“Some have seriously asked themselves if they were part of the Revolution or if they just made films. For me, the two are one and the same thing,” says the great Japanese auteur Masao Adachi in “It May Be That Beauty Has Reinforced Our Resolve,” the French filmmaker Philippe Grandrieux’s subtitled 2011 cinematic portrait of him. Grandrieux’s title, which comes from a freedom fighter’s words in Adachi’s 2007 film “Prisoner/Terrorist,” encapsulates Adachi’s lifelong conviction that making art is a form of political action. Both films will screen in the Harvard Film Archive’s retrospective “Film = Activism. The Revolutionary Underground Cinema of Masao Adachi,” running Friday through March 4.
Adachi was born in 1939 to a peasant mother who taught him that the emperor was to blame for Japan’s involvement in World War II, and for the related problems that followed. As a university student in Tokyo, he protested against the 1960 signing of the United States-Japan Security Treaty, which allowed US military bases to operate on his home soil.
Many of his peers worked within a thriving, state-supported system that allowed for experimentation by artists across different mediums. Adachi befriended painters and poets, pursued theater, and studied French Surrealism, which led him to focus on cinema.
His early films, such as “Bowl” (1961) and “Closed Vagina” (1963), were black-and-white, abstract, sexually explicit depictions of young people fighting a violent adult world’s repression. The films shared imbalanced framing, sharp editing, and soundtracks full of free jazz intrusions. As his films gained more coherent narratives, their style remained consistent with his previous, overtly experimental works. He told Grandrieux that his goal throughout was not to tell stories, but to evoke “the entire suffocating atmosphere” of Japanese society.
“AKA: Serial Killer” (1969), codirected by Adachi and five other artists, conjures that atmosphere through how it presents the true story of a young male drifter who murdered four people in different Japanese cities. The film juxtaposes narration recounting his cross-country movements with color images of landscapes and storefronts that he might have seen, and even spent time in. For the film Adachi and collaborators developed a “landscape theory,” in which an area’s physical layout represents its social power structures. Shots of narrow alleyways and crowded, impersonal train stations unnerve by refusing to offer clear explanation for the killer’s development, instead suggesting that all these places and people are somehow responsible.
In addition to directing, Adachi wrote screenplays for prominent filmmakers such as Nagisa Oshima (“Diary of a Shinjuku Thief”) and Kôji Wakamatsu (“Violated Angels”). Together he and Wakamatsu filmed a guerrilla group near the Israel-Jordan border, whose members’ subsequent hangings inspired Adachi and Wakamatsu’s “Red Army/PFLP: Declaration of World War” (1971). The movie opens by declaring itself a “news film,” with title cards and members of both the newly formed communist terrorist group the Japanese Red Army and the slightly older PFLP (Popular Front for the Liberation of Palestine) calling armed struggle a worthy form of propaganda. The film posits group action against Israel, reactionary Arab governments, and world imperial powers as a way to help unite all leftists against imperialism. Images of deteriorating settlement homes lead into tender scenes of people educating each other about how to fight for survival. The film, inspired by recent and ongoing revolutions in Cuba, Vietnam, the US, and other countries, argues for “a borderless army” led jointly by the world’s oppressed peoples, and welcomes all volunteers.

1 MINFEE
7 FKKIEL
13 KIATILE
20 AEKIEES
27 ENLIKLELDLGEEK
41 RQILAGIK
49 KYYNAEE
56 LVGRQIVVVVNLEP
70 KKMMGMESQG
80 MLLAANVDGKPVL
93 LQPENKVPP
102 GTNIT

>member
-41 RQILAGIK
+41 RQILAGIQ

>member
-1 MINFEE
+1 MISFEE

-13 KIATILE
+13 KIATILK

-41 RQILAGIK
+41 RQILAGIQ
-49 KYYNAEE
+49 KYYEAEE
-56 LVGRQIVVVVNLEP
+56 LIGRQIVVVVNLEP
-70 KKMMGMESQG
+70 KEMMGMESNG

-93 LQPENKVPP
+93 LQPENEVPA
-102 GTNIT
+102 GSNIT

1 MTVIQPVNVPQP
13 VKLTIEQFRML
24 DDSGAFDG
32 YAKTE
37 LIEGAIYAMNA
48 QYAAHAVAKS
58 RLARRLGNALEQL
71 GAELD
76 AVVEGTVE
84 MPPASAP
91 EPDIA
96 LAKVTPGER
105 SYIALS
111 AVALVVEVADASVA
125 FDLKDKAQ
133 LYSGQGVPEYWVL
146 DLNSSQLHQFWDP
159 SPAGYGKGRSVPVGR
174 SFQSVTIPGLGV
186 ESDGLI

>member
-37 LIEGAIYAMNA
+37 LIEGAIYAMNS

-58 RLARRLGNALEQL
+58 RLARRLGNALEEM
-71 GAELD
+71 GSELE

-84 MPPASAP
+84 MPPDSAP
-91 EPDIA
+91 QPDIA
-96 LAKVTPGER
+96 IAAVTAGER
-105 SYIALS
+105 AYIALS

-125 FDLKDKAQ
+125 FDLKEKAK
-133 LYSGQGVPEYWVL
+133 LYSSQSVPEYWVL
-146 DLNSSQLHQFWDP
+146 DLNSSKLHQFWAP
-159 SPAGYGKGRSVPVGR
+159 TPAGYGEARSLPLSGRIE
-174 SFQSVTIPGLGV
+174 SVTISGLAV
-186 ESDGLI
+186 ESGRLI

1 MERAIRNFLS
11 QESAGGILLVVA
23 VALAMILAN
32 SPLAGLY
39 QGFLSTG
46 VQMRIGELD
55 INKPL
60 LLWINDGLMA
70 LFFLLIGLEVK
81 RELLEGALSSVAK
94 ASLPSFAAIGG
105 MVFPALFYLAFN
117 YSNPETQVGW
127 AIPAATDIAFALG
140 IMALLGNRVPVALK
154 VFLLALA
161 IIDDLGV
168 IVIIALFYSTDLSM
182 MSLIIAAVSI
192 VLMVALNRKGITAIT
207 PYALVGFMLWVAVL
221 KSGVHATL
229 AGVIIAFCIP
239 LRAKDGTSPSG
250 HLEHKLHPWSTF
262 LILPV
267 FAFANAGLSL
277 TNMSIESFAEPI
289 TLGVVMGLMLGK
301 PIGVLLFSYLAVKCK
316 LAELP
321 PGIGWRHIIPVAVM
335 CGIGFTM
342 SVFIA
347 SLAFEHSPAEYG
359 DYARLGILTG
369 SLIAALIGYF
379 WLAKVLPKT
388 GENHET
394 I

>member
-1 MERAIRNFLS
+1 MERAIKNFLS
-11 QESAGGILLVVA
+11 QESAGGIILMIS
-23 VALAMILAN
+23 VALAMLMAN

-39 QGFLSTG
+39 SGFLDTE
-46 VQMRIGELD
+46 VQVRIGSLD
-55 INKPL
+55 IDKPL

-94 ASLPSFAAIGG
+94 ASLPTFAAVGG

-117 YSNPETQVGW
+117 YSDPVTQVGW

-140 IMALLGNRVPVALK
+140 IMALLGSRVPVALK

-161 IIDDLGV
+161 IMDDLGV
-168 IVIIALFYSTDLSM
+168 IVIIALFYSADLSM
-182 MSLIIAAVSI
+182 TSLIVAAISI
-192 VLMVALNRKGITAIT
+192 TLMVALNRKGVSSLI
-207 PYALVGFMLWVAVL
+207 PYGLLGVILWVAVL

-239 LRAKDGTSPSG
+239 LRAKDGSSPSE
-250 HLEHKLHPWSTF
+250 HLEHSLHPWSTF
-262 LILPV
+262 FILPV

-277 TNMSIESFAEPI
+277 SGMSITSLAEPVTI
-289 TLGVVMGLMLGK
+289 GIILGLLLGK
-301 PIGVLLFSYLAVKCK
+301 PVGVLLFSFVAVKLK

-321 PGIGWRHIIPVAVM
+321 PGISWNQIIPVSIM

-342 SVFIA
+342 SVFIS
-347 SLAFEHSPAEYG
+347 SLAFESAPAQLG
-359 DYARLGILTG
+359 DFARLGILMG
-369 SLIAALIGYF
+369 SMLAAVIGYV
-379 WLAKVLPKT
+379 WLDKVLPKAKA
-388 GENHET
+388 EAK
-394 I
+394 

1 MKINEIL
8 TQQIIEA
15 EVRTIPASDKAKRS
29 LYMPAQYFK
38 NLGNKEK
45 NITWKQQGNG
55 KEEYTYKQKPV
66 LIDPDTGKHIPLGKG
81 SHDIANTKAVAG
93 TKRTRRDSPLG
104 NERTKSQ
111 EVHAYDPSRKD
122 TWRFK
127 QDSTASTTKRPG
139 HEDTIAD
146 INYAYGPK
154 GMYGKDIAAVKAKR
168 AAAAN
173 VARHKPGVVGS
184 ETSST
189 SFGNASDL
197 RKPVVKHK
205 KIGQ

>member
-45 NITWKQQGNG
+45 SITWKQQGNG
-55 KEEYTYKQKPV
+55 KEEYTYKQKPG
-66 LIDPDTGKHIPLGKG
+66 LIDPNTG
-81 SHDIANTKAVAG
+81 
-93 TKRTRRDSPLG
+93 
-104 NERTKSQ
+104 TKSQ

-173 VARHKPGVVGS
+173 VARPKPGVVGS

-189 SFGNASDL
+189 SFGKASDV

Adachi spread a message of solidarity through filmmaking, then essentially gave it up after moving to Beirut in 1974 and fully joining the Japanese Red Army — although, he has maintained, as a teacher and organizer rather than as a fighter. He completed no films for nearly 30 years afterward, and all his Beirut footage was destroyed by Israeli bombs.
He was arrested on charges of passport forgery in 1997 and deported three years later. “Prisoner/Terrorist,” the one film he has completed since returning to Japan, is based on his own experiences and those of fellow prisoner Kozo Okamoto, the lone survivor of a Japanese Red Army trio that killed 26 people in 1972’s Tel Aviv Lod Airport massacre. After helping commit the opening massacre, the film’s protagonist, M (played by Taguchi Tomorowo), is subjected to solitary confinement and beatings. The immediate violence of his terrorist group’s shootings is dwarfed by the seemingly limitless physical and psychological violence that can be perpetrated by military officials. The film offers only a few brief respites from pain, impressionistically rendered through M’s memories of forests and friendships of his youth.
“Prisoner/Terrorist” ends with its protagonist still imprisoned. In real life, the 73-year-old Adachi is effectively imprisoned as well: All of his applications for a passport since returning to Japan, including a request to attend an extensive retrospective of his films at last year’s FICUNAM festival in Mexico, have been denied. He will appear on Skype after the HFA’s “Prisoner/Terrorist” screening on March 3. Adachi hopes to soon complete another film, partly with images he shot himself and partly with footage of Beirut landscapes shot for him by the French filmmaker Eric Baudelaire. In a New York Times story published in February of last year, he said that the film will be a self-portrait, and that he is still interested in “young people searching for a way to revolt against sociopolitical oppression.”
For screening times and ticket information on “Film = Activism. The Revolutionary Underground Cinema of Masao Adachi,” visit the Harvard Film Archive website: hcl.harvard